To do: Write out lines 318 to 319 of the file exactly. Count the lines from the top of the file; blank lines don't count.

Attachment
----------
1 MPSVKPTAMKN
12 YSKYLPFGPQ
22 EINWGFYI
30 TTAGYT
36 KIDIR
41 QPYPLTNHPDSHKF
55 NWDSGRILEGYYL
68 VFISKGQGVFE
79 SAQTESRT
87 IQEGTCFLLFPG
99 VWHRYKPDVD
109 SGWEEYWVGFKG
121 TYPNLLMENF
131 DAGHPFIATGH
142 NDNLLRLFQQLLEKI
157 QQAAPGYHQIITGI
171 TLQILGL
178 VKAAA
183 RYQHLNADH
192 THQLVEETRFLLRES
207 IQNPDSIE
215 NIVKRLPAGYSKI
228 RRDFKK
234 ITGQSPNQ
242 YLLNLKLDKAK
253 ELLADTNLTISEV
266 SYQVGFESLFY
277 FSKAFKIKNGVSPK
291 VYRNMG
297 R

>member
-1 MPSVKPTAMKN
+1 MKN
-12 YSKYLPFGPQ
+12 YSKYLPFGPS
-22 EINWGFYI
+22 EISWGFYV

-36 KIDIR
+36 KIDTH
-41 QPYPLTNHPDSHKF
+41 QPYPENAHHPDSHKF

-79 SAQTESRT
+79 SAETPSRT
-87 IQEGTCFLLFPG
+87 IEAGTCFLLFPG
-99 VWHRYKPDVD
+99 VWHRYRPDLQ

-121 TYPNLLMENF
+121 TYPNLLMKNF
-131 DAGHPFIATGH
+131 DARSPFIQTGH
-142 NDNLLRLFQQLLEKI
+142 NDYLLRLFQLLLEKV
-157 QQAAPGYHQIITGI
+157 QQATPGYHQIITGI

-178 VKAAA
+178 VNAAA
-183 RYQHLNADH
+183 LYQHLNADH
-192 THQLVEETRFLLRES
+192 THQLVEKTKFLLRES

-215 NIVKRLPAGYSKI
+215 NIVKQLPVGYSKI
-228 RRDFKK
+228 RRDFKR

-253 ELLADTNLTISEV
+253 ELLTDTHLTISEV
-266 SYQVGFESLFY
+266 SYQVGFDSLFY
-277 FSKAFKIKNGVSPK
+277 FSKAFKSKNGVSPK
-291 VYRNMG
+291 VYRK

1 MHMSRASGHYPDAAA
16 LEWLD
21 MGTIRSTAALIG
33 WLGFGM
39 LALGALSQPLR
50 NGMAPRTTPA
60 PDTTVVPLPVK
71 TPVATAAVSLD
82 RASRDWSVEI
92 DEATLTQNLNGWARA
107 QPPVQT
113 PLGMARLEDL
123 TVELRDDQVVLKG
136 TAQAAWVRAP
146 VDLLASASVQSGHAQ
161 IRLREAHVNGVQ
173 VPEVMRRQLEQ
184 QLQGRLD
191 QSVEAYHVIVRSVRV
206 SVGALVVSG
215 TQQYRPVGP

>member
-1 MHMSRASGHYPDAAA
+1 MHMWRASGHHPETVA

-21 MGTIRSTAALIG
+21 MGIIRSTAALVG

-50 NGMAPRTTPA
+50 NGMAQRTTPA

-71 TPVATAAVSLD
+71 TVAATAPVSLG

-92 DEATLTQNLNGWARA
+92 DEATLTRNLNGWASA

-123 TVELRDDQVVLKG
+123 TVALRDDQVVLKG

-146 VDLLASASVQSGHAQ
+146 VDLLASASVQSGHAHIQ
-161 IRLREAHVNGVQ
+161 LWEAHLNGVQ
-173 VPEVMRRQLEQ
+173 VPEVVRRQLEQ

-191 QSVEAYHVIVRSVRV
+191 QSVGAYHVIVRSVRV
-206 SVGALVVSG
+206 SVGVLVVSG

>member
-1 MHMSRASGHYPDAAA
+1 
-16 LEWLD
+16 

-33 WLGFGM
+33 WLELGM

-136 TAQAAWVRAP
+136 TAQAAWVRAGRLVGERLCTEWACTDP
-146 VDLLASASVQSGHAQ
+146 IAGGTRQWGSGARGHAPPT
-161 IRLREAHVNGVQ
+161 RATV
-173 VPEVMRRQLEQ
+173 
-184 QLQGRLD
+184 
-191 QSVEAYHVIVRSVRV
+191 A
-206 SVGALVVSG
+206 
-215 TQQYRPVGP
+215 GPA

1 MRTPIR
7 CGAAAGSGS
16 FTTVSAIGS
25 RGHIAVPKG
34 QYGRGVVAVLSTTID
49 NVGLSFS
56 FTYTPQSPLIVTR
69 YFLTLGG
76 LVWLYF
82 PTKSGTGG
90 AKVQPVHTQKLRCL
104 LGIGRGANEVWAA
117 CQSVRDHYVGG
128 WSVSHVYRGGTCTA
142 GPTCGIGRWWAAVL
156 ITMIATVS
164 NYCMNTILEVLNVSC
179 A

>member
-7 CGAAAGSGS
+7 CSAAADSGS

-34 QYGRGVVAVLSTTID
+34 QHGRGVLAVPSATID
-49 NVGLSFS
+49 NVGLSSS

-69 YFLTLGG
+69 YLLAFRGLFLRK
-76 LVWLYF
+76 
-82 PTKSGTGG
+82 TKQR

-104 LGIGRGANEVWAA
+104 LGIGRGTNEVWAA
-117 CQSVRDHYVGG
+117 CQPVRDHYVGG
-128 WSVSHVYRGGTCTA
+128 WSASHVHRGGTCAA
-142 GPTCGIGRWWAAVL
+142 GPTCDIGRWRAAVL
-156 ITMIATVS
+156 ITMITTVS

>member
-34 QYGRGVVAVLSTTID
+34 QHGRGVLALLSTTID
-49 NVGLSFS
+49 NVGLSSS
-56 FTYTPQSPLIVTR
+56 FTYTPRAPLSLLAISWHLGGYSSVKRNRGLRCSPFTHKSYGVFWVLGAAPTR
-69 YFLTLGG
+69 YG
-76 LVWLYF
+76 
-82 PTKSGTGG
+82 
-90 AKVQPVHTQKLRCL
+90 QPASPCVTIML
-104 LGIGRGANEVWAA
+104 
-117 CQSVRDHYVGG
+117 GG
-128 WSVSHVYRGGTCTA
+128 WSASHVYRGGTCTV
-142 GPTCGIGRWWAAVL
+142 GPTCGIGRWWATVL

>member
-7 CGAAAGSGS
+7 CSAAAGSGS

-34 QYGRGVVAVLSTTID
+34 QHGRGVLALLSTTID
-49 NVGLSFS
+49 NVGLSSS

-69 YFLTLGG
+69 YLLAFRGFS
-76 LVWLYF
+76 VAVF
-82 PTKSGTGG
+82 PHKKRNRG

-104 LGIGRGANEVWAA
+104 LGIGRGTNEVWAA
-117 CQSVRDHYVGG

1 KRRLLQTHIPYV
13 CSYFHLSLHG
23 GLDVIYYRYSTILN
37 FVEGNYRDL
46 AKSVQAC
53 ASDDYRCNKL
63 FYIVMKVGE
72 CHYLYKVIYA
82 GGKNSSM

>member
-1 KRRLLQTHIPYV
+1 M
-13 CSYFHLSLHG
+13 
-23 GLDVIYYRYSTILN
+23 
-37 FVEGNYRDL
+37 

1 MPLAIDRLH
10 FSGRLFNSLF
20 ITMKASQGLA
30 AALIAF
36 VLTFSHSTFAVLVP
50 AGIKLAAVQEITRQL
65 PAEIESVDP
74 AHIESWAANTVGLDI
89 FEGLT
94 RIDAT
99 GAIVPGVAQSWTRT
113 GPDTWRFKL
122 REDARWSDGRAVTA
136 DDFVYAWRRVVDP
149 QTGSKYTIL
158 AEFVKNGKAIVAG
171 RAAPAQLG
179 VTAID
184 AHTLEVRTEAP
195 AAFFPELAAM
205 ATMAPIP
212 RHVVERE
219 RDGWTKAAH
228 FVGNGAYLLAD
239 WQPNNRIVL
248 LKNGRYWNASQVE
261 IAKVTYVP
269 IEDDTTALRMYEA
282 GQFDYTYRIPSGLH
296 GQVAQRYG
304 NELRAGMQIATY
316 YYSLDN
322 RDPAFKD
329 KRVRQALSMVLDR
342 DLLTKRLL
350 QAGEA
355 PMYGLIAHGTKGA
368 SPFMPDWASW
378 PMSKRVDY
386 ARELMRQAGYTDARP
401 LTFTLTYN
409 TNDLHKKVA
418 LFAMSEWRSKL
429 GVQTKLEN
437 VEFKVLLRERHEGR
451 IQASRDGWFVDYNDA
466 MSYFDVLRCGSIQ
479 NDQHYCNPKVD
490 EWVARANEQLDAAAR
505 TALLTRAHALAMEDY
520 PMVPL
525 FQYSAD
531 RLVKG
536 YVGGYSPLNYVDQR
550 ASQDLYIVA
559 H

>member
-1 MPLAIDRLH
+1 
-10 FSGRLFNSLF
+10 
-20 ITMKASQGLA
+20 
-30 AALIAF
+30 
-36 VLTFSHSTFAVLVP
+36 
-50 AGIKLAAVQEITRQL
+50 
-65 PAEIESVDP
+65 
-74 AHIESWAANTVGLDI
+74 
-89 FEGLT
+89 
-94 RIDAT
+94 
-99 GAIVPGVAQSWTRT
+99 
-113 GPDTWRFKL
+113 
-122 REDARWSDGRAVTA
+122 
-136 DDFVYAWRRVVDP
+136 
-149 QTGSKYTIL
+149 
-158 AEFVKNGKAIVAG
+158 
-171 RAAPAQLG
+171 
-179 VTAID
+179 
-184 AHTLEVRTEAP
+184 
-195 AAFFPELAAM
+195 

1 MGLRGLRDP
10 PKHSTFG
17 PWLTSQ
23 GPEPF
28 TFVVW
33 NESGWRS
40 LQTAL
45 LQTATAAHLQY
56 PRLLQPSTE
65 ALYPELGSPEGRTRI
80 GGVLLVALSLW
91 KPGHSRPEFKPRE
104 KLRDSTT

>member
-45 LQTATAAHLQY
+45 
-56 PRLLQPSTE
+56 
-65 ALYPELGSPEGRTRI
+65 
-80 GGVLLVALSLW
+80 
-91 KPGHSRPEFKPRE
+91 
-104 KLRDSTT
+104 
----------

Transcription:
-113 GPDTWRFKL
+113 